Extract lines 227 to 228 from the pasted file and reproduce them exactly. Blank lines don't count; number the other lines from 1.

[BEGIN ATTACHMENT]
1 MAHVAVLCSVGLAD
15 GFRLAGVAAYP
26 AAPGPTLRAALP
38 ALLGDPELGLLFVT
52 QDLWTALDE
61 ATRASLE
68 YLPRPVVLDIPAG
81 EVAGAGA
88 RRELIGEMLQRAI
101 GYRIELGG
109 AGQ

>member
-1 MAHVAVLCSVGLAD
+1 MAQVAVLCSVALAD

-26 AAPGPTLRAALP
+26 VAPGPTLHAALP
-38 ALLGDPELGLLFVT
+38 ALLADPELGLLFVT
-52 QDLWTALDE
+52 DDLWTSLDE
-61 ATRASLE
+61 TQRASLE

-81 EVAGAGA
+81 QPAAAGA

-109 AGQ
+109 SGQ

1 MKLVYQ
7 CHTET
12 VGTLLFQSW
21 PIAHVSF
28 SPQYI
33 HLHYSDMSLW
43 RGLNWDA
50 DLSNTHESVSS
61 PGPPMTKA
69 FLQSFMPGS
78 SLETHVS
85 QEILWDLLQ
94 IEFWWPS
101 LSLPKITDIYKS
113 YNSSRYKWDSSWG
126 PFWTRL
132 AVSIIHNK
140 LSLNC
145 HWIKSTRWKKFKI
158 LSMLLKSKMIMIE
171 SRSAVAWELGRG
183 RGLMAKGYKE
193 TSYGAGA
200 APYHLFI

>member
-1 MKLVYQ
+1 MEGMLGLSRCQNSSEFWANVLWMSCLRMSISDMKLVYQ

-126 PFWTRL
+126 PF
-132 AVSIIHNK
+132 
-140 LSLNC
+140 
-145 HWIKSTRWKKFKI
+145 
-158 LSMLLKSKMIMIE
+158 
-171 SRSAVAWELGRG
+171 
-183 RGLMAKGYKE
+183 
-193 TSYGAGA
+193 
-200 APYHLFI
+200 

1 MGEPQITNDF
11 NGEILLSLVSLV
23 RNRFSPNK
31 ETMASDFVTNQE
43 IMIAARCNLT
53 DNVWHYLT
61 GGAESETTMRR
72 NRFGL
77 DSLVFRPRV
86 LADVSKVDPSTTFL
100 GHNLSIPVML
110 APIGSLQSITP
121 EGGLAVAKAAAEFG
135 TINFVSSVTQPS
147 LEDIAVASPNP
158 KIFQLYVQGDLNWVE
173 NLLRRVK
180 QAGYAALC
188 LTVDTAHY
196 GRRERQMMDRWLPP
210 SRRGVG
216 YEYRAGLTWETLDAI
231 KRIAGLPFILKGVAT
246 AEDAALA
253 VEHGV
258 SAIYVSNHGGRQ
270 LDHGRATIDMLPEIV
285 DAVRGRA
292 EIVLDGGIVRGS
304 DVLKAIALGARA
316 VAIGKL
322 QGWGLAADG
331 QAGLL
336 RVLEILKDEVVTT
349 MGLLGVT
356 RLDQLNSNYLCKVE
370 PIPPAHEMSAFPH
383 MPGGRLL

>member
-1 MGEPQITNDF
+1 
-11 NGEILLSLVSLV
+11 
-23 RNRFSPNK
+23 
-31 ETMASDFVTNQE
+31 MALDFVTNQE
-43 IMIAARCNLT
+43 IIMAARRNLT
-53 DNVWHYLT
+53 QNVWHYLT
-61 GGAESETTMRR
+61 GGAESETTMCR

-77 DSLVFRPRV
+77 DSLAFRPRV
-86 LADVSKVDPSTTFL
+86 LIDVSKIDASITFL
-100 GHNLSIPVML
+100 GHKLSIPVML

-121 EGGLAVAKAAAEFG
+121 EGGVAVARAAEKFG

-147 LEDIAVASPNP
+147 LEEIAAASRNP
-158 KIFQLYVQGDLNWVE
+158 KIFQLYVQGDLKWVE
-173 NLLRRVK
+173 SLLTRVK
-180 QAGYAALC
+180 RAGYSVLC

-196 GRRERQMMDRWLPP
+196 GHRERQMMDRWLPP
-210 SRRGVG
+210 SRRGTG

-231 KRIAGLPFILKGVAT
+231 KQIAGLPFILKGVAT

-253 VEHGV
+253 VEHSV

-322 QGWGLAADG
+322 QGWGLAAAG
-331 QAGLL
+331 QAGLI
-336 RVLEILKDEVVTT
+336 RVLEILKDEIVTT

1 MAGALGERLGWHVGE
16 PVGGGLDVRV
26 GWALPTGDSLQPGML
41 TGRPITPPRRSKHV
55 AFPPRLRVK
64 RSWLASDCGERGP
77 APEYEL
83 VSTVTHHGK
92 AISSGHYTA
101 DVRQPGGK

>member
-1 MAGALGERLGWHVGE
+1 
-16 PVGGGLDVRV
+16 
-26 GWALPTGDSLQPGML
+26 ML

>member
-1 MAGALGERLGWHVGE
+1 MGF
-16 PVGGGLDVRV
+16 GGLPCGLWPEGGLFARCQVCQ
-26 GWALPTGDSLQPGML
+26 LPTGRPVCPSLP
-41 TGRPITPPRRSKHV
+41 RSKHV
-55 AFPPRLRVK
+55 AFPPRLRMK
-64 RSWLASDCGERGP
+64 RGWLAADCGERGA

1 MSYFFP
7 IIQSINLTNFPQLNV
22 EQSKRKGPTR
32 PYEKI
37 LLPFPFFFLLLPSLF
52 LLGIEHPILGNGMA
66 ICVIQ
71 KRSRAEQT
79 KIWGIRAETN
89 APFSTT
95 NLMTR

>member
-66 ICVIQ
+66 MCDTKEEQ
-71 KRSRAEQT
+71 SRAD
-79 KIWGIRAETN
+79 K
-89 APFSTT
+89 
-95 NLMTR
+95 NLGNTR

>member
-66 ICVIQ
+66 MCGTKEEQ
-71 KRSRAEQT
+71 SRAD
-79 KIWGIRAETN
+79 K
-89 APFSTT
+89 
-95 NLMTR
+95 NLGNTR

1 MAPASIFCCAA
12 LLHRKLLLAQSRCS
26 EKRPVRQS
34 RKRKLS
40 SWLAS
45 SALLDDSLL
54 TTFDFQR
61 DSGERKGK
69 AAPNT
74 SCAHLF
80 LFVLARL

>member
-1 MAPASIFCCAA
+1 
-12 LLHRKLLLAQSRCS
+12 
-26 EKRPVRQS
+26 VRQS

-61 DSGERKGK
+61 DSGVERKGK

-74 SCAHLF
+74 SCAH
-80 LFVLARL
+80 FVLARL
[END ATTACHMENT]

74 SCAHLF
80 LFVLARL